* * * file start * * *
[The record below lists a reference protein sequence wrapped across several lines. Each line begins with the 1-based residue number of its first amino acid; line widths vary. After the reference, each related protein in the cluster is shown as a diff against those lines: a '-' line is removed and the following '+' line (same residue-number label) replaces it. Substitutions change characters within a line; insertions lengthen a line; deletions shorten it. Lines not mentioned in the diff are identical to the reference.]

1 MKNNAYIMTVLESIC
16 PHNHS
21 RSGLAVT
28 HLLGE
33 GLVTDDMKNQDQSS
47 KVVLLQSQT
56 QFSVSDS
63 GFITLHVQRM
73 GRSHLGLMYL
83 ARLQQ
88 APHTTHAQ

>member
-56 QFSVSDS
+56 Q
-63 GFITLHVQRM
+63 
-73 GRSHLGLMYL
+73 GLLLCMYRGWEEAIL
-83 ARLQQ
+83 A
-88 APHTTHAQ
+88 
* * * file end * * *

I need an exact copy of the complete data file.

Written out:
[The record below lists a reference protein sequence wrapped across several lines. Each line begins with the 1-based residue number of its first amino acid; line widths vary. After the reference, each related protein in the cluster is shown as a diff against those lines: a '-' line is removed and the following '+' line (same residue-number label) replaces it. Substitutions change characters within a line; insertions lengthen a line; deletions shorten it. Lines not mentioned in the diff are identical to the reference.]

1 MKNNAYIMTVLESIC
16 PHNHS
21 RSGLAVT
28 HLLGE
33 GLVTDDMKNQDQSS
47 KVVLLQSQT
56 QFSVSDS
63 GFITLHVQRM
73 GRSHLGLMYL
83 ARLQQ
88 APHTTHAQ

>member
-56 QFSVSDS
+56 Q
-63 GFITLHVQRM
+63 
-73 GRSHLGLMYL
+73 GLLLCMYRGWEEAIL
-83 ARLQQ
+83 A
-88 APHTTHAQ
+88 